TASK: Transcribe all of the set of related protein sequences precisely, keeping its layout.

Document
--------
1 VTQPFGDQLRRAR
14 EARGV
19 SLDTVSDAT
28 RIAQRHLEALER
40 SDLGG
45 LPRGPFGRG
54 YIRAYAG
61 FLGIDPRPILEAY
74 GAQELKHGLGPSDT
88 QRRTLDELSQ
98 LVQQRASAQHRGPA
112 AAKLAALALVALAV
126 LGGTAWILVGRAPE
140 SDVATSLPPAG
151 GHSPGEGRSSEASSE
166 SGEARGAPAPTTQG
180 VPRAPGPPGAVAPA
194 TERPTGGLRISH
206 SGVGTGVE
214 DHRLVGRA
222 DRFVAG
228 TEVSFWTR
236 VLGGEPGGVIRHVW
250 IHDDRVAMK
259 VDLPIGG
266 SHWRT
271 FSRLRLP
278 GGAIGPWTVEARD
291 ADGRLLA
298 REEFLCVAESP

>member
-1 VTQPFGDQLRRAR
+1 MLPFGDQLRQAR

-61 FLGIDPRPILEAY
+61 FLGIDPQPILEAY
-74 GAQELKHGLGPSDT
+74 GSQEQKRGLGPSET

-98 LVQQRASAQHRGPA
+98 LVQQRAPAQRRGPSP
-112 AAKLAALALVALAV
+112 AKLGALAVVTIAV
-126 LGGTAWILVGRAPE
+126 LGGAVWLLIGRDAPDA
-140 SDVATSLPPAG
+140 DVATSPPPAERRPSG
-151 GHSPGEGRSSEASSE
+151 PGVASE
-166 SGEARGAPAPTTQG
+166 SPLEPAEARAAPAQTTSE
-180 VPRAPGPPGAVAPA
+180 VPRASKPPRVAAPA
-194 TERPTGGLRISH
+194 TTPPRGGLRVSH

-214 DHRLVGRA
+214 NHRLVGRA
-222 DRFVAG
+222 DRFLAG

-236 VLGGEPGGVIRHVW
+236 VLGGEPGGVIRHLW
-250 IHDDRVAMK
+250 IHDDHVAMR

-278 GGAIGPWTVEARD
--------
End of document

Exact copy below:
1 VTQPFGDQLRRAR
14 EARGV
19 SLDTVSDAT
28 RIAQRHLEALER
40 SDLGG
45 LPRGPFGRG
54 YIRAYAG
61 FLGIDPRPILEAY
74 GAQELKHGLGPSDT
88 QRRTLDELSQ
98 LVQQRASAQHRGPA
112 AAKLAALALVALAV
126 LGGTAWILVGRAPE
140 SDVATSLPPAG
151 GHSPGEGRSSEASSE
166 SGEARGAPAPTTQG
180 VPRAPGPPGAVAPA
194 TERPTGGLRISH
206 SGVGTGVE
214 DHRLVGRA
222 DRFVAG
228 TEVSFWTR
236 VLGGEPGGVIRHVW
250 IHDDRVAMK
259 VDLPIGG
266 SHWRT
271 FSRLRLP
278 GGAIGPWTVEARD
291 ADGRLLA
298 REEFLCVAESP

>member
-1 VTQPFGDQLRRAR
+1 MLPFGDQLRQAR

-61 FLGIDPRPILEAY
+61 FLGIDPQPILEAY
-74 GAQELKHGLGPSDT
+74 GSQEQKRGLGPSET

-98 LVQQRASAQHRGPA
+98 LVQQRAPAQRRGPSP
-112 AAKLAALALVALAV
+112 AKLGALAVVTIAV
-126 LGGTAWILVGRAPE
+126 LGGAVWLLIGRDAPDA
-140 SDVATSLPPAG
+140 DVATSPPPAERRPSG
-151 GHSPGEGRSSEASSE
+151 PGVASE
-166 SGEARGAPAPTTQG
+166 SPLEPAEARAAPAQTTSE
-180 VPRAPGPPGAVAPA
+180 VPRASKPPRVAAPA
-194 TERPTGGLRISH
+194 TTPPRGGLRVSH

-214 DHRLVGRA
+214 NHRLVGRA
-222 DRFVAG
+222 DRFLAG

-236 VLGGEPGGVIRHVW
+236 VLGGEPGGVIRHLW
-250 IHDDRVAMK
+250 IHDDHVAMR

-278 GGAIGPWTVEARD